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The week in interesting and unusual stats

This week in Major League Baseball was rife with quirky scoring situations. With thanks to our friends at Baseball Reference and the Elias Sports Bureau, where were you when...?

... A team recorded an out after the winning run scored:

With bases loaded in the 12th inning Wednesday, Maikel Franco dumped what appeared to be a walk-off single into center field. Tommy Joseph crossed the plate, the Philadelphia Phillies celebrated, and Aaron Altherr, whose run didn't matter, never ran to second. The Giants threw the ball back in anyway, and Altherr was ruled out for leaving the bases. Why does it matter? Because if Cesar Hernandez, who was on second, had done the same thing, that would have been a force double play since neither runner touched the base to which he was forced. In that case, regardless of the timing, the run wouldn't have counted.

As a result, the play was officially scored a 9-2 fielder's choice and not a single. The last game-ending 9-2 putout, not surprisingly, was on a double play last year. But we could find no other game-winning 9-2 putouts in any of the available play-by-play (which covers most games back to 1950).

... A pitcher won without facing a batter:

Sergio Romo pulled this trick Thursday, entering the game with a runner on first, ending the inning with a caught-stealing, and then not coming back out after Denard Span homered and it was suddenly a save situation. He's the 22nd pitcher in the live-ball era to get credit for a win without officially facing a batter, and the first since Alan Embree of the Rockies did the same thing in 2009.

... Chase d'Arnaud pinch-hit for himself:

OK, technically he didn't, but there's also not a name for what he did do. D'Arnaud led off Saturday's ninth inning as a pinch hitter and the Braves batted around, bringing d'Arnaud up to the plate again before taking a defensive position. He can't pinch-hit again, but he's also not yet a fielder. He doubled in two more runs, making him the first Braves player to get an extra-base hit in this "undefined" position since Roland "Sonny" Jackson tripled against the Phillies on Aug. 22, 1972.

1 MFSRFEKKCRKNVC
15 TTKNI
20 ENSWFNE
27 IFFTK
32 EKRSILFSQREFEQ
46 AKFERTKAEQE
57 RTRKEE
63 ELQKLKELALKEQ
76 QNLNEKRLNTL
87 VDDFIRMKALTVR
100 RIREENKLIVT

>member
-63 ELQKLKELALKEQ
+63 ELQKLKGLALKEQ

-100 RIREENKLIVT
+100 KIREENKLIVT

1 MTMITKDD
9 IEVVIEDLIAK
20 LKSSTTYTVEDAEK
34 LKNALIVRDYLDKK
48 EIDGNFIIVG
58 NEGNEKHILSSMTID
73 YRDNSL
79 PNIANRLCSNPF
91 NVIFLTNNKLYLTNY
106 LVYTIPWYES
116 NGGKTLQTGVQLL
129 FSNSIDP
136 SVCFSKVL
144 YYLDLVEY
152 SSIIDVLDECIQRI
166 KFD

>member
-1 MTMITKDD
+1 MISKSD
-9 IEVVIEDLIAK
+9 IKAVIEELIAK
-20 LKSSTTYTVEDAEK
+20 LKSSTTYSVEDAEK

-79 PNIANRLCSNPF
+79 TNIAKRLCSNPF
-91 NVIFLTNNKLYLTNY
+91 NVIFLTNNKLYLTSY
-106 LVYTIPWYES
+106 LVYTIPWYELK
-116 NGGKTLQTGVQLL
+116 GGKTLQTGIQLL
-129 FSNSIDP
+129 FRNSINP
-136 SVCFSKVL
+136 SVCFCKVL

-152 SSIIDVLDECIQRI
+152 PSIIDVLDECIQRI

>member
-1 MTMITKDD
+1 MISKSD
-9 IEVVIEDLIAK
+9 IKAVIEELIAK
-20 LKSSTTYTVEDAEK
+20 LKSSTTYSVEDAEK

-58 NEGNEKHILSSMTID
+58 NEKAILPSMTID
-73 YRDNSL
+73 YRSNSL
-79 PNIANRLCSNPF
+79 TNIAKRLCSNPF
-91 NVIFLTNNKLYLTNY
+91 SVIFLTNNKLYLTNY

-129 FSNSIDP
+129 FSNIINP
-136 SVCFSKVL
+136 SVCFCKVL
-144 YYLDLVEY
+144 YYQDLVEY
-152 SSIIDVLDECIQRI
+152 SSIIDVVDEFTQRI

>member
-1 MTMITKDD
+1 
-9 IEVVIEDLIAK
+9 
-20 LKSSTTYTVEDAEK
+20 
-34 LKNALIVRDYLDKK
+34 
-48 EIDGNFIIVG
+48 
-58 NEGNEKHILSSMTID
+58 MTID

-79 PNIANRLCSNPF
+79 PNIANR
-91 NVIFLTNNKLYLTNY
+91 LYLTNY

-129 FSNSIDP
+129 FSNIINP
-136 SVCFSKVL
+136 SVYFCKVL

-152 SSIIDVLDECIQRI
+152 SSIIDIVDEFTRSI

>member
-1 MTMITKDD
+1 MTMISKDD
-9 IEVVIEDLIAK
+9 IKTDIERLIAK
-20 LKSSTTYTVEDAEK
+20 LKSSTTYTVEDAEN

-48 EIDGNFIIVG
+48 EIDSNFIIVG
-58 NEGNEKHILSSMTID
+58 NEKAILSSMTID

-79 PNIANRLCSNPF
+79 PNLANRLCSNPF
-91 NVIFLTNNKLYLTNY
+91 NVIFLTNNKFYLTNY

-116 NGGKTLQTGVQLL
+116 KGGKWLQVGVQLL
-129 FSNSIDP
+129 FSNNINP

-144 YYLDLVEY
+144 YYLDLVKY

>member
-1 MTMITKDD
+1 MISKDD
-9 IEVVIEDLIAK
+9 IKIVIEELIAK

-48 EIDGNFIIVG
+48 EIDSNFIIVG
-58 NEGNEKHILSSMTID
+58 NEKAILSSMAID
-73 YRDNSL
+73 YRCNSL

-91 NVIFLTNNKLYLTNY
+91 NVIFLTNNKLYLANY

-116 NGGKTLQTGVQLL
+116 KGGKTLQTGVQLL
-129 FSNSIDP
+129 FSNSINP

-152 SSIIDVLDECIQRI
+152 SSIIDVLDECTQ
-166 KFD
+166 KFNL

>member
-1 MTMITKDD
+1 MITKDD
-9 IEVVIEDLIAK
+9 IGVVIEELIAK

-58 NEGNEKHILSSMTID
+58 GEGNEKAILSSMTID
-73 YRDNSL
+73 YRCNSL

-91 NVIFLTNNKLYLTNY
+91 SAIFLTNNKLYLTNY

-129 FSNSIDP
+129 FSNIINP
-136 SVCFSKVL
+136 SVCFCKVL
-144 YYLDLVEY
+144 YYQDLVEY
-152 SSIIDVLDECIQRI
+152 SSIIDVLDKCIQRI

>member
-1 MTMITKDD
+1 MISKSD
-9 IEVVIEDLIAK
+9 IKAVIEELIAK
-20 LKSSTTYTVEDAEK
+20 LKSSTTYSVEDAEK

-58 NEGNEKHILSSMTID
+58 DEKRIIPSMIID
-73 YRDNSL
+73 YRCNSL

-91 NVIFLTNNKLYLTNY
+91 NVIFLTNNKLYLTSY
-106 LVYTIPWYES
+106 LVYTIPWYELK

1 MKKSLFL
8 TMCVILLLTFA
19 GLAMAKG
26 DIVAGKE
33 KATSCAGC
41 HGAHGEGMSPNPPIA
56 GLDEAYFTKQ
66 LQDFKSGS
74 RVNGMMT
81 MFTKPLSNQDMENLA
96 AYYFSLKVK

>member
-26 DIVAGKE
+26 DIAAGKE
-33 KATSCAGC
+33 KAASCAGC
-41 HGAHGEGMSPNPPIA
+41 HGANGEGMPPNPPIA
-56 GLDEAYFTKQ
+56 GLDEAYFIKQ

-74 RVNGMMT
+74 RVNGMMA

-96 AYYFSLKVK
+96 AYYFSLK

... The Cleveland Indians wrote some history:

The oddity of Cleveland's four homers Thursday was that each infielder (sorry, you catchers out there) hit one. That happens now and again (including earlier this year), but the Indians actually hadn't done it since June 18, 1941, on homers by Ken Keltner, Lou Boudreau, Ray Mack, and Hal Trosky.

What made Thursday's game unique was that each outfielder also had an assist in knocking Joe Mauer off the basepaths three separate times. According to Elias (and with a cap-tip to Twitter user @IgnacioGranado who was the first to ask about it), it's the first game in major-league history where all four infielders homered and all three outfielders had assists.

More from this week

Manny Machado, Sunday: First player to homer in first, second, and third innings since Carl Reynolds for the White Sox at Yankee Stadium on July 2, 1930.

Baltimore Orioles, Friday: Seven runs and 16 hits with four errors, the first "7-16-4" linescore in the majors since Cleveland posted it at Tiger Stadium on Apr. 18, 1958.

Avisail Garcia, Tuesday: First White Sox batter to homer twice in a game he didn't start since Robin Ventura on May 28, 1996.

Ken Giles, Sunday: First pitcher to record six strikeouts while retiring only five batters (one reached on a wild pitch) since Steve Kline of the Expos on Aug. 17, 1999.

Jaime Garcia, Friday: RBI single decided 1-0 game, first Cardinals pitcher to drive in the run in a 1-0 win since Harvey Haddix against the Pirates on July 17, 1955.

Washington Nationals, Sunday: Franchise's first time winning a game with two hits or fewer since the Expos beat Boston 1-0 on Sept. 3, 1997 (Mike Lansing homer).

Carlos Correa, Monday: Latest walk-off double, by inning (14th), in Houston Astros history; also latest one ever given up by Toronto Blue Jays.